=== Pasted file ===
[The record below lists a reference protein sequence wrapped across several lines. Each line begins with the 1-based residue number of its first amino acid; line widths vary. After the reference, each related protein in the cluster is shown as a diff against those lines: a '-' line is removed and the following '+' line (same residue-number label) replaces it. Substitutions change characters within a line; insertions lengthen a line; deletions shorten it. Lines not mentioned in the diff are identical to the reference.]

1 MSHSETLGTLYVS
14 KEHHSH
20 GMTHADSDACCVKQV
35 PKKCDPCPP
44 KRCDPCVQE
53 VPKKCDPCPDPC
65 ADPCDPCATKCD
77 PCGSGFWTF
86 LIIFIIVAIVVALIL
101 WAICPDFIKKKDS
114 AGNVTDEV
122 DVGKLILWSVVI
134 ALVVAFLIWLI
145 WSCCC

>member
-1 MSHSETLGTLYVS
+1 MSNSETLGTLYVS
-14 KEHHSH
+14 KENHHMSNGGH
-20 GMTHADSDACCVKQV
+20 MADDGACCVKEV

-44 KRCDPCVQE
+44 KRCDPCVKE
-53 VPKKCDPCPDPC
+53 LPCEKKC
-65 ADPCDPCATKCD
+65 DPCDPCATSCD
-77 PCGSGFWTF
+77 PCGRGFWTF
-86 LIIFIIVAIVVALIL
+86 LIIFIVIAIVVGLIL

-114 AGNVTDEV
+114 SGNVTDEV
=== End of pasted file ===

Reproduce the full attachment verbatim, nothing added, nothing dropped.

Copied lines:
[The record below lists a reference protein sequence wrapped across several lines. Each line begins with the 1-based residue number of its first amino acid; line widths vary. After the reference, each related protein in the cluster is shown as a diff against those lines: a '-' line is removed and the following '+' line (same residue-number label) replaces it. Substitutions change characters within a line; insertions lengthen a line; deletions shorten it. Lines not mentioned in the diff are identical to the reference.]

1 MSHSETLGTLYVS
14 KEHHSH
20 GMTHADSDACCVKQV
35 PKKCDPCPP
44 KRCDPCVQE
53 VPKKCDPCPDPC
65 ADPCDPCATKCD
77 PCGSGFWTF
86 LIIFIIVAIVVALIL
101 WAICPDFIKKKDS
114 AGNVTDEV
122 DVGKLILWSVVI
134 ALVVAFLIWLI
145 WSCCC

>member
-1 MSHSETLGTLYVS
+1 MSNSETLGTLYVS
-14 KEHHSH
+14 KENHHMSNGGH
-20 GMTHADSDACCVKQV
+20 MADDGACCVKEV

-44 KRCDPCVQE
+44 KRCDPCVKE
-53 VPKKCDPCPDPC
+53 LPCEKKC
-65 ADPCDPCATKCD
+65 DPCDPCATSCD
-77 PCGSGFWTF
+77 PCGRGFWTF
-86 LIIFIIVAIVVALIL
+86 LIIFIVIAIVVGLIL

-114 AGNVTDEV
+114 SGNVTDEV